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 / Autumn 2013 / Issue 72(originally published by Booz & Company)


An Uncommonly Cohesive Conglomerate

How United Technologies Corporation—owner of Pratt & Whitney, Otis Elevator, and a wide range of other businesses—became one of the major corporate success stories of the past two decades. See also “The Story of UTCʼs Success—In Pictures.”

Right from the start, the service call was unusual. In a business-to-business manufacturing company like Otis Elevator—or its corporate parent, the United Technologies Corporation (UTC)—field engineers are supposed to be heroes. They swoop in when there’s a technical problem too complex for anyone else to solve. But when two of Otis’s best field engineers were dispatched from their U.S. headquarters near Hartford, Conn., to Osaka, Japan, to fix a pair of malfunctioning elevators at Matsushita Electric, they weren’t brought to the problem site. Instead, they were ushered into a conference room where their customers, Matsushita’s corporate leadership, sat stone-faced around a table.

The year was 1986. Matsushita’s recently completed Osaka headquarters had been outfitted with the latest Otis elevators, which were repeatedly failing. This wasn’t an ordinary customer. Matsushita and Otis had formed a joint venture called Nippon Otis, which provided the elevator maker with the credibility it needed to sell its equipment in Japan. However, the Otis failure rates were damaging Matsushita’s reputation. Matsushita’s vice president of quality, Yuzuru Ito, along with a member of the Japanese company’s board, had visited Otis president George David in Connecticut a year earlier to complain about quality issues. Otis’s corporate leadership had listened to them politely, but the quality had not improved.

Now, in the conference room, Matsushita’s managers insisted on talking about root causes—a central concept in quality management, less familiar in the West. Abashed and uncertain, the field engineers placed a hurried call to headquarters that reached George David. The Otis president might have been expected to push back or deny the problem, but instead he listened intently. During the next few months, he did something uncharacteristic for Otis—and similarly out of character for the rest of UTC and most manufacturing companies. David asked Ito and others at Matsushita for help. Over the next two decades, David and Ito would become so close that he would eventually say Ito was like “a second father” to him.

The story of that phone call and its aftermath is retold regularly throughout UTC, as one of several incidents that marked the beginning of a fundamental shift in attitude and practice. Over the years, this shift would affect virtually all of United Technologies Corporation’s managers, employees, corporate partners, suppliers, and customers. It would eventually turn UTC into the highest-performing Fortune 50 company (in the years from 2000 to 2011) and one of the very few conglomerates to sustain a successful diversified enterprise (see Exhibit 1).

UTC is a large conglomerate that designs, manufactures, and services a broad range of engineered products, including air conditioners, elevators, jet engines, and helicopters. It is best known for its leading industrial brands: Otis Elevator, Pratt & Whitney (maker of aircraft engines and gas turbines), Sikorsky Aircraft (the first mass-production helicopter company), Carrier (air conditioning and heating), Kidde (controls), Chubb (security), and Hamilton Sundstrand (aircraft). In all, UTC employs nearly 200,000 people and has a market capitalization of more than US$75 billion and revenues (in 2012) of $57.7 billion; it is number 44 on the Fortune 100 list.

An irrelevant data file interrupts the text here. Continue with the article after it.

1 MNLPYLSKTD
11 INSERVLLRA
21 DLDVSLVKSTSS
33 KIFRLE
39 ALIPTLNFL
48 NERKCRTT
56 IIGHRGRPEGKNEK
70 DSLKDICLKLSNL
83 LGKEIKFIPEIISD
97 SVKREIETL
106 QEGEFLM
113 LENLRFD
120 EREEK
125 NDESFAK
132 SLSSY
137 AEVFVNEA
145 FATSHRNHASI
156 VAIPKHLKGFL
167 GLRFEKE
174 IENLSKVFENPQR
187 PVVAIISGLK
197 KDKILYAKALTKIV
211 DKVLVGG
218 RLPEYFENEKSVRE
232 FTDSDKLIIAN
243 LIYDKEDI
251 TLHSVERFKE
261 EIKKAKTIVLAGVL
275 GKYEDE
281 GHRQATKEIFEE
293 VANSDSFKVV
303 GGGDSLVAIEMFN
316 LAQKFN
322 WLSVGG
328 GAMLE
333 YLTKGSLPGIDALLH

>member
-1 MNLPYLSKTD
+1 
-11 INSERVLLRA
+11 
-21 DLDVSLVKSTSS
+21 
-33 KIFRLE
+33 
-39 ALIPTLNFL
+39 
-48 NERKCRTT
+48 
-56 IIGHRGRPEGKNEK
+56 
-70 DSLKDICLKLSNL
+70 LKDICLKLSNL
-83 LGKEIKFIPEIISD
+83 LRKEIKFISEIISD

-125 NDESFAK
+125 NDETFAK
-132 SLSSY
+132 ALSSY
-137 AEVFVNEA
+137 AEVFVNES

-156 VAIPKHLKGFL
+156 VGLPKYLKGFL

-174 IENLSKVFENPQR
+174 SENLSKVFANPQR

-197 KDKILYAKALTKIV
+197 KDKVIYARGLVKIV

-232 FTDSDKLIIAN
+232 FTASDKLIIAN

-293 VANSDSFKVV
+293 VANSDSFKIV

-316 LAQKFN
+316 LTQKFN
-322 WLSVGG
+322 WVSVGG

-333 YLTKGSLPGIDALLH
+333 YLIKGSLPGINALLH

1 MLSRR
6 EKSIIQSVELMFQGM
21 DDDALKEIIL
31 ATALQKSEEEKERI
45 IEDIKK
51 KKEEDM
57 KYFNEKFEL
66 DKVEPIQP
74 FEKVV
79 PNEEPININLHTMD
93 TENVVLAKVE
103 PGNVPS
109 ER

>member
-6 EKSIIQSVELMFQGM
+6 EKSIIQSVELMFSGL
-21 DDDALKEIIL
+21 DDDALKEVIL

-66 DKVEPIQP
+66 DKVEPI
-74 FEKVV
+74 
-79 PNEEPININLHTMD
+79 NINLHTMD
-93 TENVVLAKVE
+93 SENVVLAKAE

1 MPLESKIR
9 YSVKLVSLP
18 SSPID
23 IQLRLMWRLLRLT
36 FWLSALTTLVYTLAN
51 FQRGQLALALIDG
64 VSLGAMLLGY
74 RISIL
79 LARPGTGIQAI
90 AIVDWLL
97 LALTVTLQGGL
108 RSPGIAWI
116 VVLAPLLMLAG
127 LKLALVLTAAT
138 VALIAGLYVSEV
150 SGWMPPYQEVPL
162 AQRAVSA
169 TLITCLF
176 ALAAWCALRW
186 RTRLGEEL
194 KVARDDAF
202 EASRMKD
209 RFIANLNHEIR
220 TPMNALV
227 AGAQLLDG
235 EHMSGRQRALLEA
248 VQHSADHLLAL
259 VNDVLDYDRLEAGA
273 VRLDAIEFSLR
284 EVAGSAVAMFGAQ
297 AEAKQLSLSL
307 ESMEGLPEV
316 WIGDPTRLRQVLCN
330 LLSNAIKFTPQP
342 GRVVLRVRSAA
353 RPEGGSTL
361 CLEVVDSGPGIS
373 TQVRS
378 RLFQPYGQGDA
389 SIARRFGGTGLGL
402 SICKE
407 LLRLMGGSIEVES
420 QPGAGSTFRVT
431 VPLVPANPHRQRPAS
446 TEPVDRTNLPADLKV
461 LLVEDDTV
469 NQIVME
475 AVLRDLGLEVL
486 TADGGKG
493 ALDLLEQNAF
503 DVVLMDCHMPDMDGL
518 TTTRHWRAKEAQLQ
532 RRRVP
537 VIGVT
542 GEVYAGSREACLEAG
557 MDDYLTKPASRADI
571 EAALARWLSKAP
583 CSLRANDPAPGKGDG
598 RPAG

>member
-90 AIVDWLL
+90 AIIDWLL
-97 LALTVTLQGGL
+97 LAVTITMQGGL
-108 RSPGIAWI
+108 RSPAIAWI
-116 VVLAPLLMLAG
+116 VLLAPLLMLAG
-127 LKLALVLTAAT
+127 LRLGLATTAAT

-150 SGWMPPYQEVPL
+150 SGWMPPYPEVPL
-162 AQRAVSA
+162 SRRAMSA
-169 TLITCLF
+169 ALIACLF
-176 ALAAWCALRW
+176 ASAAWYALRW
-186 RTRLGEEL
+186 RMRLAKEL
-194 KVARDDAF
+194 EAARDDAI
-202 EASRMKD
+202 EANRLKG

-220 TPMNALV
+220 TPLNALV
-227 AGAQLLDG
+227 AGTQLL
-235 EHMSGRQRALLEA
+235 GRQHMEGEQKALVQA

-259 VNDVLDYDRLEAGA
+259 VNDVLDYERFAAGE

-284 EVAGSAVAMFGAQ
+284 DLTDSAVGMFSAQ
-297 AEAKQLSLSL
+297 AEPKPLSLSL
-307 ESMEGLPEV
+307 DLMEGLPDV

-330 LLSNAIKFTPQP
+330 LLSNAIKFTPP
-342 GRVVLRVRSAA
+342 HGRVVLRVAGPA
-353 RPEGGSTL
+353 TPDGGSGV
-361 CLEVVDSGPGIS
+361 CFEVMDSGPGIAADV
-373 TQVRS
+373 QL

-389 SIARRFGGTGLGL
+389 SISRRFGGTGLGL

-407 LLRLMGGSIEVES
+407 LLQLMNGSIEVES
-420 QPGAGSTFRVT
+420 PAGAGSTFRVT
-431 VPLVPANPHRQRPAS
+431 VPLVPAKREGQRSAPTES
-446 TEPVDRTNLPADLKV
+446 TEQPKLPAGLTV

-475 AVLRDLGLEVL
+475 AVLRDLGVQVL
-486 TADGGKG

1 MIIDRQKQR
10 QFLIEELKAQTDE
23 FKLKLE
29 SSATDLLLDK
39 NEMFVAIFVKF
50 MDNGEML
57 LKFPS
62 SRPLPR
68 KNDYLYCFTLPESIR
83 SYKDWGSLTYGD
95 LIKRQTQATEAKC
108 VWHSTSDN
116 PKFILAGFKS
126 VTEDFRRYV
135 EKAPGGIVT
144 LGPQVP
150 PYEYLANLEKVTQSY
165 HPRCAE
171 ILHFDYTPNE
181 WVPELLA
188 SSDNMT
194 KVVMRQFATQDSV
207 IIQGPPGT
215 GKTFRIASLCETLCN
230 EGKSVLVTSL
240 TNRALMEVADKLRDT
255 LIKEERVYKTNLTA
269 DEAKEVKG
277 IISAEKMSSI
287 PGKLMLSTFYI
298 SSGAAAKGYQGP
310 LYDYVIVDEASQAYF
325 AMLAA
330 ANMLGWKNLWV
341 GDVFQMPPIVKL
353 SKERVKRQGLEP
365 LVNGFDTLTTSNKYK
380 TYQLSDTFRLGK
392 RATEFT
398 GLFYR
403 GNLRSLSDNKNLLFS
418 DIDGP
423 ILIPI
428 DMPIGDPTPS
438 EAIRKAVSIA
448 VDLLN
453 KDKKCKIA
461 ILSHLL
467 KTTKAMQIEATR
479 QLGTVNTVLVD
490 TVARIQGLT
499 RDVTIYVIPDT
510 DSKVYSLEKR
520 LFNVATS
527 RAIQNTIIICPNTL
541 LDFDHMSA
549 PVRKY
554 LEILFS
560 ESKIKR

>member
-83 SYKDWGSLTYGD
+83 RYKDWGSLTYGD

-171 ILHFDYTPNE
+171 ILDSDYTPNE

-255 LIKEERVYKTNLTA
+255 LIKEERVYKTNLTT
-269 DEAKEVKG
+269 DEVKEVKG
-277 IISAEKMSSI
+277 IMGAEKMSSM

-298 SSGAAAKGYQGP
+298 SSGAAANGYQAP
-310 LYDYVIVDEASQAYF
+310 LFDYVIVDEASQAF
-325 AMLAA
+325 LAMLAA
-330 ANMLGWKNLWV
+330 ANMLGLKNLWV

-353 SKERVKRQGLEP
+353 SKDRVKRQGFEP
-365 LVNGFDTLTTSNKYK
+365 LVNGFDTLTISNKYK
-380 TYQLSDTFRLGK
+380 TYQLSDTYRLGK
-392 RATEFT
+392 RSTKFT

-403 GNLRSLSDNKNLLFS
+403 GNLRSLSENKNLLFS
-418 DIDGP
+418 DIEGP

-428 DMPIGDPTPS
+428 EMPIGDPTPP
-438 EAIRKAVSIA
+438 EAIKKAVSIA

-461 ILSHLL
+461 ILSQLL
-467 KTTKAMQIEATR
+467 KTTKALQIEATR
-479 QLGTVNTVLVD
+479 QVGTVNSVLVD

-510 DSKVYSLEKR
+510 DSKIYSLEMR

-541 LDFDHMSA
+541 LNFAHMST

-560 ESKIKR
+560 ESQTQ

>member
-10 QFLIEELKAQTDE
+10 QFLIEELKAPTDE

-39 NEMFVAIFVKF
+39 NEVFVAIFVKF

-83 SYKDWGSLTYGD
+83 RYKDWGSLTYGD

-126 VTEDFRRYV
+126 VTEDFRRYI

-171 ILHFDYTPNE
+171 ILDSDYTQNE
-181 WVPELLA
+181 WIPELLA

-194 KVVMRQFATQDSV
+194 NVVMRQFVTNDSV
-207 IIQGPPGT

What has enabled UTC to sustain high performance during a decade when many comparable corporations lost ground? Those inside the company credit a deeply ingrained, broad-based, carefully established form of management proficiency. UTC is a conglomerate that learns from itself. This is partly a matter of operational excellence; as much as any other large U.S. company, UTC is credited with putting quality and lean management precepts to work. But operational excellence is just one of several management capabilities that UTC has brought to scale across its diverse member companies. Others include statistical control, flexible manufacturing, customer-focused feedback, and UTC’s own intensive approach to learning and development. Individuals are explicitly connected, through innovative training and ongoing collaborative routines, with the company’s overall strategic direction, as set by its top leaders.

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  1. Ann Graham, “Too Good to Fail,” s+b, Spring 2010: Profile of India’s Tata Group, another successful conglomerate with a very different strategic orientation.
  2. George Roth, “United Technologies Corporation: Achieving Competitive Excellence (ACE) Operating System Case Study,” (PDF) LAI Case Study (Nov. 30, 2010, released Mar. 7, 2011): The in-depth case study, representing three years of observation and interviews, on which this article is based.
  3. Robert E. Spekman, “United Technologies Corporation: Supplier Development Initiative,” Darden School of Business, July 19, 2001: More detail on the supplier initiative, capstone to the ACE program.
  4. James P. Womack and Daniel T. Jones, Lean Thinking (Simon & Schuster, 1996): Describes many of the threads of theory and method underlying UTC’s quality work. Chapter 8 discusses Pratt & Whitney’s advances in the early 1990s.
  5. For more thought leadership on this topic, see the s+b website at:
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